What are you training him for? the tourist in the elevator going up to the High Line asks.  Or How long does it take to train a service dog?  A better question would be How do you teach a dog to alert seizures? because no one knows the answer so I wouldn’t be obliged to have a conversation when all I want is quiet and the company of my dog.

On the other hand, how do you train a dog to alert seizures? Of all the things service dogs can do, this one thing has to rank as one of the most valuable.  A seizure coming with no warning, as many do, means you can fall to the ground while crossing the street.  You can fall and break a bone.  You can fall and hit your head.  Or your poor face. It means you wouldn’t know to take your medication so you wouldn’t be able to minimize the seizure.  It means you’d wake up to strangers staring at you, if you woke up at all.

But a person without epilepsy cannot train a dog to react to or predict seizures.  How would they do that?  You could fake it for a human, but not for a dog.  The dog does not react to play acting.  He is reacts to an impending internal storm.  And a person with epilepsy cannot train the dog because if there is no warning and a seizure starts, the person is out of commission.

So how do you teach a dog to alert seizures?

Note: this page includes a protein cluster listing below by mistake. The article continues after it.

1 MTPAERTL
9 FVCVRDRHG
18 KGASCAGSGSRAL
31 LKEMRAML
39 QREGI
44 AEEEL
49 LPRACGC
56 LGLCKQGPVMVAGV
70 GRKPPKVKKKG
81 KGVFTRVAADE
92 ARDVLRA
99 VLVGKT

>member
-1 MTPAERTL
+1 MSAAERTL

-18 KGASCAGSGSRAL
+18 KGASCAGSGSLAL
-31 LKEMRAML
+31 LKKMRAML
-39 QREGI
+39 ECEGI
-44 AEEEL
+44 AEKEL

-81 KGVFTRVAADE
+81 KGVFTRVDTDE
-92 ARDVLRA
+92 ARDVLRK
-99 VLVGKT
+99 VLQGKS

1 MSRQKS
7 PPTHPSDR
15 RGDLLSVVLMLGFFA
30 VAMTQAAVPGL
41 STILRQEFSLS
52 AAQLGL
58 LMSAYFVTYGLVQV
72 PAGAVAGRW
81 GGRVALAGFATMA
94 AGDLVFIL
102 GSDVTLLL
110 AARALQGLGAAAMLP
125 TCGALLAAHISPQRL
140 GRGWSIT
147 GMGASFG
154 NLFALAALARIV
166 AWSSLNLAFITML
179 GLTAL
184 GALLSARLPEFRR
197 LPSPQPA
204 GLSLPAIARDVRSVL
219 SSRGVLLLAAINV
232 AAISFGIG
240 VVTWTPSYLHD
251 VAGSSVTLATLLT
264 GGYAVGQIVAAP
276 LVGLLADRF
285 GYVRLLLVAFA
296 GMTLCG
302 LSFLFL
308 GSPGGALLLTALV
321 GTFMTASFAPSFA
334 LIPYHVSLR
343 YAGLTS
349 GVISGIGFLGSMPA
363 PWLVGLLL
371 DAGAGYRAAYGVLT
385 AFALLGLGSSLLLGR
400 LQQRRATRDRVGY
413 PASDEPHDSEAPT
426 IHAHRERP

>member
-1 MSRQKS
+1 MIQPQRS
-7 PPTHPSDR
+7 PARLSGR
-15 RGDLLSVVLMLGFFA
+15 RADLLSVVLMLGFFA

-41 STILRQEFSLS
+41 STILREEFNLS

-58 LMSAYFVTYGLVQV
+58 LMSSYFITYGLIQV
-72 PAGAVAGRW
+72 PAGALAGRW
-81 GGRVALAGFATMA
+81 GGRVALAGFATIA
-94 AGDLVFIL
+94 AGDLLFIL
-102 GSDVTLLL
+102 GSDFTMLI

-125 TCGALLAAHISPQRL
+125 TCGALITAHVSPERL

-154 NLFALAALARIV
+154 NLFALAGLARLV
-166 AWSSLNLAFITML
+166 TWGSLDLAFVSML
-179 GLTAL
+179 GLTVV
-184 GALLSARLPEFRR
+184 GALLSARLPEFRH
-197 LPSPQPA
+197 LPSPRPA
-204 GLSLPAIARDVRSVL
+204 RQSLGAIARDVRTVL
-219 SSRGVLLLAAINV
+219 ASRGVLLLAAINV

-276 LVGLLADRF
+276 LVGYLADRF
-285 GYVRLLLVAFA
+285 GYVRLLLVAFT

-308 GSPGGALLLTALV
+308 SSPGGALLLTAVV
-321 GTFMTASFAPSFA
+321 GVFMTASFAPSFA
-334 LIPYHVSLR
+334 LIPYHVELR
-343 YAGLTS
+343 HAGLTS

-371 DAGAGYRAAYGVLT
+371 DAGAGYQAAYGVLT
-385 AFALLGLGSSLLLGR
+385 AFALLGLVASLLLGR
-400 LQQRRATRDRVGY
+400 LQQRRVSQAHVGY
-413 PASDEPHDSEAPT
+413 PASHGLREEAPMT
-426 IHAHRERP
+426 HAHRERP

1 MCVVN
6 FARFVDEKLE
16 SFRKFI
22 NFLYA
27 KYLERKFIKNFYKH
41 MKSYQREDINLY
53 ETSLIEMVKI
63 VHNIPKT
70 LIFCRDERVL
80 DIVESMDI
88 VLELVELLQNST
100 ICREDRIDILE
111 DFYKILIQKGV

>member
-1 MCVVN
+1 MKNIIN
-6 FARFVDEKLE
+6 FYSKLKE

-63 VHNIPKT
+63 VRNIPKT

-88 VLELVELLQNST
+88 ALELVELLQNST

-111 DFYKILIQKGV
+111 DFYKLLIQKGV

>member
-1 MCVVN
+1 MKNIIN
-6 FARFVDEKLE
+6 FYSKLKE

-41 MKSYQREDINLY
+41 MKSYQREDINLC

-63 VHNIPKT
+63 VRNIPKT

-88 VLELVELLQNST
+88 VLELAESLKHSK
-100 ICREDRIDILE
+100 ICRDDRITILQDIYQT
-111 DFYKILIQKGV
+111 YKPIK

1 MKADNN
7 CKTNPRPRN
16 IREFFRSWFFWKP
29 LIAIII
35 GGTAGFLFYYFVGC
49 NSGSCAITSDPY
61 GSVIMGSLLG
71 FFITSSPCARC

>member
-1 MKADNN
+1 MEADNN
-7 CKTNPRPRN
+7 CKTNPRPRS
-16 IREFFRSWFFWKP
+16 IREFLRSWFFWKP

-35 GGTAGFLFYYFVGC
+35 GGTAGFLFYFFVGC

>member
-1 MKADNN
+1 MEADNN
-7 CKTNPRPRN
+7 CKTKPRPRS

You don’t.  The dog teaches himself.


It is by being with his human 24/7 that dogs learn to respond to medical conditions.  On their own, they figure out how to help with pain, indicate low blood sugar, get a stuck limb moving, calm anxiety, and yes, while it helps tremendously to say, Good dog, letting the dog know that this behavior is exactly what you want, that he is, if not already there, on the right track, you can’t always do that.  And in that case, the dog, on his own, will have to figure things out.  He will need to know what to do when he senses a seizure coming.  He will need to know how to behave while the seizure lasts. He will need to know how to help bring his person back.  And when he does that, he is more precious than rubies.

Remember that it is natural for a dog to understand the difference between sick and well – he comes from an animal who hunts to survive and no animal who hunts could survive without this knowledge. When you’re hungry, when there are young back at the cave to feed, you want the easiest catch, not the one who will fight back and might injure you.  You  want the lame, the old, the less fit.  And our domestic dogs still have this knowledge but luckily they use it to help us, not to have us for lunch.



Will any dog learn to alert seizures?  Unfortunately, that does not seem to be the case.  And there’s the real difficulty. But chances are, given a very strong bond and the constant companionship of their person, a dog with a strong sense of nurturing would do the job. And given the alternative, it sure is worth a try.